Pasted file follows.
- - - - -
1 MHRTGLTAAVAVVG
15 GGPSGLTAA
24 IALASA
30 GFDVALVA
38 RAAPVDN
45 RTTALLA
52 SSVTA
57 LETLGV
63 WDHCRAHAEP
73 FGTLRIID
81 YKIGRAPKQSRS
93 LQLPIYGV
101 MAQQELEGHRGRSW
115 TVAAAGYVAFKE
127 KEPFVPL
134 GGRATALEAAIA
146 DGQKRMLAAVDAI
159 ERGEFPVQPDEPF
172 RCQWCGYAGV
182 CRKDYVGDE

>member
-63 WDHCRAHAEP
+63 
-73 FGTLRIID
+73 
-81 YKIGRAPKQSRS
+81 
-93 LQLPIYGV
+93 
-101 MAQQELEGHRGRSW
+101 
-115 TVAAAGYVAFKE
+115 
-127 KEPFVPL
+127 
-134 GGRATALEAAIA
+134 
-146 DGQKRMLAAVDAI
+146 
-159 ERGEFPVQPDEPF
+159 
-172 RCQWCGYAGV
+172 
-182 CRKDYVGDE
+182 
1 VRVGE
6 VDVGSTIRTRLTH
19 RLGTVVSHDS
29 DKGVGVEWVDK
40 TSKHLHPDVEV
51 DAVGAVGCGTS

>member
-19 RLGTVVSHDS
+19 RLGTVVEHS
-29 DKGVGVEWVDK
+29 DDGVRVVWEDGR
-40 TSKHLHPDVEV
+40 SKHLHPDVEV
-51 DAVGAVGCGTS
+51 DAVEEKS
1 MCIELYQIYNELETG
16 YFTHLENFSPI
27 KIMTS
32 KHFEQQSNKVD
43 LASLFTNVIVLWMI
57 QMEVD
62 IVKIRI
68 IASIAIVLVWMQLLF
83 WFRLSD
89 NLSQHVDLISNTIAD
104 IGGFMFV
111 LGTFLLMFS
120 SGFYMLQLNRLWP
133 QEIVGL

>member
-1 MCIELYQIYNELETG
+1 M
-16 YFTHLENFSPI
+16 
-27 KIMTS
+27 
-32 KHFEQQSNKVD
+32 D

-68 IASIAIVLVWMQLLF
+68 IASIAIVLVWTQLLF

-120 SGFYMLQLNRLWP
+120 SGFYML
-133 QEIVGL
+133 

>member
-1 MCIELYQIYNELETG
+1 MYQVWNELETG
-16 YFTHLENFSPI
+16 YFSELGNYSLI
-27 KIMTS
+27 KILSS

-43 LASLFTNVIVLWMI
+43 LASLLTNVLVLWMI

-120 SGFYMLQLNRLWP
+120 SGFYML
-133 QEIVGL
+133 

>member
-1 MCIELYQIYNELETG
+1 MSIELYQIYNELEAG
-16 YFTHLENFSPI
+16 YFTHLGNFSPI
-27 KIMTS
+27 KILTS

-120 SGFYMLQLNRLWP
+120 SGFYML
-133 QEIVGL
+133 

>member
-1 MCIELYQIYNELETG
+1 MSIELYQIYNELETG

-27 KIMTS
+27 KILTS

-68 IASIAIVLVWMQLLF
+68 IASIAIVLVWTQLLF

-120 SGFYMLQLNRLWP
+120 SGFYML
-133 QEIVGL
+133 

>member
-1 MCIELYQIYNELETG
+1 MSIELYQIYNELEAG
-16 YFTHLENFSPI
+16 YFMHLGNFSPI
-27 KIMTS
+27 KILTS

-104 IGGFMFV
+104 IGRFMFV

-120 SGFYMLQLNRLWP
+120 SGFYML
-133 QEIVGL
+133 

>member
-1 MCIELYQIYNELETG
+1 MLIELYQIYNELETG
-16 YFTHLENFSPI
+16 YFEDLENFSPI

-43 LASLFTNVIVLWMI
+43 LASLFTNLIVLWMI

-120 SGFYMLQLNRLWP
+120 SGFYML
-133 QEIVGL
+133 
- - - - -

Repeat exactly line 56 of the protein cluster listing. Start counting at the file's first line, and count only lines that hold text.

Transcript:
+29 DDGVRVVWEDGR